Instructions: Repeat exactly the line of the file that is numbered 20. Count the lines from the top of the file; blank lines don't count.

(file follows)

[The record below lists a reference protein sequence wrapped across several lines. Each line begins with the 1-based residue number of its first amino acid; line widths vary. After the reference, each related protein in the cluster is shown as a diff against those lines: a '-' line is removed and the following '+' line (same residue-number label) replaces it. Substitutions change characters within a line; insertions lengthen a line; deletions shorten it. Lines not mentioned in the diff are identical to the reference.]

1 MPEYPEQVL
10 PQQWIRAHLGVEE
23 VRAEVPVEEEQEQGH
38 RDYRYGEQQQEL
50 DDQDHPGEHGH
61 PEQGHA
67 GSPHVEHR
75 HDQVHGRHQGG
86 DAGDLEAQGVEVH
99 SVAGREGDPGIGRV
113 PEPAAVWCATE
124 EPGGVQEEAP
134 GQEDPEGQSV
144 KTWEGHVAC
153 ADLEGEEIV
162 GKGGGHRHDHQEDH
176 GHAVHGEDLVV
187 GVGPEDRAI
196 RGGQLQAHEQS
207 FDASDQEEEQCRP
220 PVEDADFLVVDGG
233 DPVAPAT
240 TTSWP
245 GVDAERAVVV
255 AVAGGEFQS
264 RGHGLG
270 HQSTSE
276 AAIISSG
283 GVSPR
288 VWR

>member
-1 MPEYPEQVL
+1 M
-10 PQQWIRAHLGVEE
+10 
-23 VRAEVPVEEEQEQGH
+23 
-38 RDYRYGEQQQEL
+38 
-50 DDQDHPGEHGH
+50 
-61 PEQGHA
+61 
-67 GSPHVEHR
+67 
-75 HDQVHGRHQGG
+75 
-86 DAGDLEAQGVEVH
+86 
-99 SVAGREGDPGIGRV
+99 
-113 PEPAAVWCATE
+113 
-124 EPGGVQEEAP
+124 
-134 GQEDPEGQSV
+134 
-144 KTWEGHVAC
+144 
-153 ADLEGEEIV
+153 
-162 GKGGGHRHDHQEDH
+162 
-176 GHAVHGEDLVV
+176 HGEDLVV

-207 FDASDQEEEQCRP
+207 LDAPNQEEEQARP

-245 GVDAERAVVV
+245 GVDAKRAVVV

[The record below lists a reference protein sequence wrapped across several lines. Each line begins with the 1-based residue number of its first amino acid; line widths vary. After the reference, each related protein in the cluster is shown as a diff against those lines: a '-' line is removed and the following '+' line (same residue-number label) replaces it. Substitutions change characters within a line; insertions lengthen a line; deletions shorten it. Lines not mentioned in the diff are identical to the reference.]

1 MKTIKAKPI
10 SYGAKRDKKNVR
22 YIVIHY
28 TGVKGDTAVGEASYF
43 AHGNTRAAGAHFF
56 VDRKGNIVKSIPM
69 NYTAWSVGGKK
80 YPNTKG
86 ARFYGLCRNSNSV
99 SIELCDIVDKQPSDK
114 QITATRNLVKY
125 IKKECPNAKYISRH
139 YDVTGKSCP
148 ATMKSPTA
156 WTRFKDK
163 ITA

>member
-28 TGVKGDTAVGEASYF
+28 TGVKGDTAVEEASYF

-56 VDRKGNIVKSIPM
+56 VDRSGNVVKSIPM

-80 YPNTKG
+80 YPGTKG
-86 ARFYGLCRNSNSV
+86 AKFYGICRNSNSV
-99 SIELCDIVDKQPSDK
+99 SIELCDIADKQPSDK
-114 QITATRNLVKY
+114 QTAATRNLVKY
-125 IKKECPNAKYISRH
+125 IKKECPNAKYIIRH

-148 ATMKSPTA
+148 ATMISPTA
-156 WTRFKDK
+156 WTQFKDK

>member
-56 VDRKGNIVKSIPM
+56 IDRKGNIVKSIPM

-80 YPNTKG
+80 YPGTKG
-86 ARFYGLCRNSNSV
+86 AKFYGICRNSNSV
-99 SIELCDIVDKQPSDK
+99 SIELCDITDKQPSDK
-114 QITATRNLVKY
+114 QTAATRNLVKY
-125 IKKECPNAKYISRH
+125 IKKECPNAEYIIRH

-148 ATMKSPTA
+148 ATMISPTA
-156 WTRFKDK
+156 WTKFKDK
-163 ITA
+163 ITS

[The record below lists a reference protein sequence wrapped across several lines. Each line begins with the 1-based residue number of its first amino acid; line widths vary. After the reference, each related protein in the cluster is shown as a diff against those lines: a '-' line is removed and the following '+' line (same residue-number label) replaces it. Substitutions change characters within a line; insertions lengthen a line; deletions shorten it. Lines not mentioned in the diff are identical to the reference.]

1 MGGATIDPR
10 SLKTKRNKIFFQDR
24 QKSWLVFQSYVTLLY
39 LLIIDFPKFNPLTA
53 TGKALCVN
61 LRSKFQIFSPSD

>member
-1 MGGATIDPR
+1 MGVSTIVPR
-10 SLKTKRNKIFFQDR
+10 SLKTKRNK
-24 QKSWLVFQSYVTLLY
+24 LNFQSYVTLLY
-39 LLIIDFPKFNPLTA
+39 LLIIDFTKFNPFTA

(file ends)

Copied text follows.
196 RGGQLQAHEQS